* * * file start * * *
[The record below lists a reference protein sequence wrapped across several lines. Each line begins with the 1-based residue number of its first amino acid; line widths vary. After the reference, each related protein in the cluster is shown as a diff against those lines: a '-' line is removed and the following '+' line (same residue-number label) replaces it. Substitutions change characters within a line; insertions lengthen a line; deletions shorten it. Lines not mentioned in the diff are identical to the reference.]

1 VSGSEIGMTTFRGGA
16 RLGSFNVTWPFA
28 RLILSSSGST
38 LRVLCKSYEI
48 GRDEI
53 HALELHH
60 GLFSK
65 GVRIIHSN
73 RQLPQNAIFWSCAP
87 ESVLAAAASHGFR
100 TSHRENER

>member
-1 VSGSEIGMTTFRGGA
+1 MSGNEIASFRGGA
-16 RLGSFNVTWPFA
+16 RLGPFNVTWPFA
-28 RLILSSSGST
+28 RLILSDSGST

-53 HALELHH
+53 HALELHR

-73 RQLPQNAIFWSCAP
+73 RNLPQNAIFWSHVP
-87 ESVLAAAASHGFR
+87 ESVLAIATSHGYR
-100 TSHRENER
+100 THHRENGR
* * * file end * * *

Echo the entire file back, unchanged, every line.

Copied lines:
[The record below lists a reference protein sequence wrapped across several lines. Each line begins with the 1-based residue number of its first amino acid; line widths vary. After the reference, each related protein in the cluster is shown as a diff against those lines: a '-' line is removed and the following '+' line (same residue-number label) replaces it. Substitutions change characters within a line; insertions lengthen a line; deletions shorten it. Lines not mentioned in the diff are identical to the reference.]

1 VSGSEIGMTTFRGGA
16 RLGSFNVTWPFA
28 RLILSSSGST
38 LRVLCKSYEI
48 GRDEI
53 HALELHH
60 GLFSK
65 GVRIIHSN
73 RQLPQNAIFWSCAP
87 ESVLAAAASHGFR
100 TSHRENER

>member
-1 VSGSEIGMTTFRGGA
+1 MSGNEIASFRGGA
-16 RLGSFNVTWPFA
+16 RLGPFNVTWPFA
-28 RLILSSSGST
+28 RLILSDSGST

-53 HALELHH
+53 HALELHR

-73 RQLPQNAIFWSCAP
+73 RNLPQNAIFWSHVP
-87 ESVLAAAASHGFR
+87 ESVLAIATSHGYR
-100 TSHRENER
+100 THHRENGR